The North Santiam River rises in the high Cascades in eastern Linn County, northwest of Three Fingered Jack in the Willamette National Forest. It flows north through the mountains past Marion Forks, receiving the drainage from the western slope of Mount Jefferson. Near Mount Jefferson it turns sharply west and descends through the canyon past the cities of Idanha and Detroit.

The river is impounded at the Detroit/Big Cliff dam complex and marks the natural end to upstream migration of anadromous fish species. Continuing west, the river flows past Gates, Mill City and Mehama. It is joined by the Little North Santiam River, a freestone river originating in the Opal Creek Wilderness area.

The North Santiam emerges through the foothills into the Willamette Valley near Stayton, then flows 15 miles southwest through the valley where it joins the South Santiam River to form the Santiam River. The confluence is approximately 10 miles east of the confluence of the Santiam and the Willamette River.

Want to take a virtual tour and learn about the issues on the North Santiam? Click this North Santiam River Tour link to download a compressed .kmz file that can be uploaded to Google Earth. Note: Google Earth app or plug-in, and software to decompress files are both required.

Wild, Native Fish

The North Santiam is host to a variety native fish species: Rainbow Trout, Cutthroat Trout, Mountain Whitefish, Winter Run Steelhead and Spring Chinook Salmon. Historically it once produced more salmon and steelhead than any Willamette tributary, fully two-thirds of the Willamette’s winter steelhead and a third of its spring Chinook. Roughly 20% of all returning Spring Chinook are wild, the remainder of the run is comprised of hatchery raised fish.

A large portion of the Winter Steelhead bound for the North Santiam use the unimpeded Little North Santiam (and other tributaries downstream of Detroit/Big Cliff) for spawning and rearing habitat. Studies have shown that a fair percentage of the adult steelhead kelt and return to the ocean, upwards of 25%!

Bull Trout once inhabited the river system, but are thought to have been extirpated sometime in the early 1970’s.

Major reconstruction of the Minto Fish Trap Facility just below Detroit/Big Cliff dams was completed in 2013 at a cost of over $28 million. Native species (Spring Chinook and Winter Steelhead) will be trapped and hauled above the dams and have access to historical spawning habitat. Downstream passage issues are yet to be resolved.

Coho salmon, not native to system, have begun showing up in substantial numbers in the past decade. Remnants of a short lived hatchery program in the 1960’s, these fish have found a way to gain a foothold and are now self sustaining. Their impact on native Winter Steelhead is of concern and very little is known about potential ecological problems they may create down the road.

Click here to view the 2015 North Santiam Fish Returns


Hydropower: Detroit dam was listed as # 6 on the ODFW 2013 Statewide Fish Passage Priority List – Group 1/Top Tier, while Big Cliff dam made it on the list at # 13 – Group 2. Upstream Passage above Detroit/Big Cliff dams is currently proposed as a “trap and haul” program, where they trap adults at the base of the dam and truck them past the Detroit/Big Cliff dam complex to release into the upper waters. The NMFS 1998 BiOp mandates downstream passage for juvenile fish by 2023. A recent joint study by the ACOE and OSU (2009-2013) proved that downstream passage of the current structures is not viable and an alternative must be created.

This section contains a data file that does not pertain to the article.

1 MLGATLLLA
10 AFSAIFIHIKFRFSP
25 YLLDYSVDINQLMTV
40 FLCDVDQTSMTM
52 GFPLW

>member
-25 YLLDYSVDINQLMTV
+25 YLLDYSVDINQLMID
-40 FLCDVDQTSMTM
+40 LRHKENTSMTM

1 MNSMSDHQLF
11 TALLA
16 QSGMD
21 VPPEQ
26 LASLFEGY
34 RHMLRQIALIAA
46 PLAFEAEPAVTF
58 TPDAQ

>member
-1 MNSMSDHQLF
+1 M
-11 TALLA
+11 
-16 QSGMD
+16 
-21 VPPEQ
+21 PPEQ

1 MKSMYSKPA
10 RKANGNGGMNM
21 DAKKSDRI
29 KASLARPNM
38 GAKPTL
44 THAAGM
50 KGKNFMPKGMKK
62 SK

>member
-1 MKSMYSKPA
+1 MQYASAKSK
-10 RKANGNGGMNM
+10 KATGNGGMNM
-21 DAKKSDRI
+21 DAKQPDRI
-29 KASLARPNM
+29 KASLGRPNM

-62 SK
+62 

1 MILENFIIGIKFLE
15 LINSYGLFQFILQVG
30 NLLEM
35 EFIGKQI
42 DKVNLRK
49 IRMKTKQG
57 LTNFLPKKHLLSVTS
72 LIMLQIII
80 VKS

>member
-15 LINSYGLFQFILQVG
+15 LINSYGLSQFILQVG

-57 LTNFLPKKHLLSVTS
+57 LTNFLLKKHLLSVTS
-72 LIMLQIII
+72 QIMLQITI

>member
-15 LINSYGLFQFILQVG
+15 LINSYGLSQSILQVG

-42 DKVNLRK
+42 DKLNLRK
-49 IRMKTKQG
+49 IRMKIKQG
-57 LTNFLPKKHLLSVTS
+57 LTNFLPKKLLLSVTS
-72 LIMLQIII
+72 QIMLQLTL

Habitat: Agroforestry (Private / State Forest Land) and Mining (small scale/recreational) operations are a continual threat to wild species. Current Forest Practices Regulations are outdated and need revision. Very few, if any, regulations are in place for recreational mining in the upper reaches of the river system, and water quality and quantity work has been stalled.

Hatchery: The North Santiam is stocked annually with approximately 700,000 hatchery raised spring Chinook (N Santiam Broodstock) and 150,000 hatchery raised summer steelhead (Skamania Broodstock). Competition for food sources, rearing habitat, spawning habitat and interbreeding are all concerns. Coho salmon runs, not native to the Santiam River system, have increased in the past decade. Little is known at this point how their increased presence in the system will impact wild steelhead. The nutrient increases from post-spawn carcasses will be beneficial, but ecological impacts including competition for spawning areas and juvenile rearing habitat will likely have a negative impact.

Conservation Actions

Numerous conservation projects over the past few years have been completed:

The North Santiam Watershed Council completed habitat restoration on Stout Creek near Mehama in 2009 which included 30 acres of riparian area, large wood instream and other improvements. Current NSWC projects include: Cold Creek Restoration, Diekman Slough, Hatch Side Channel, Mad Creek Sub-Basin Fish Passage Improvement, Snake-Deford Creek, and Bird Haven.

Western Rivers Conservancy, working with the Confederated Tribes of Grande Ronde, BPA and ODFW completed a project to conserve 2 miles of river frontage (338 acres) downstream of Stayton in 2013. In 2015, the group secured an additional 91 acres and ½ mile of main stem and side channel habitat. WRC conveyed the lands to the Tribe for stewardship. An expansion of this project is ongoing with hopes to secure an additional 411 acres upstream to conserve another 3 miles of main stem frontage.

Links of Interest

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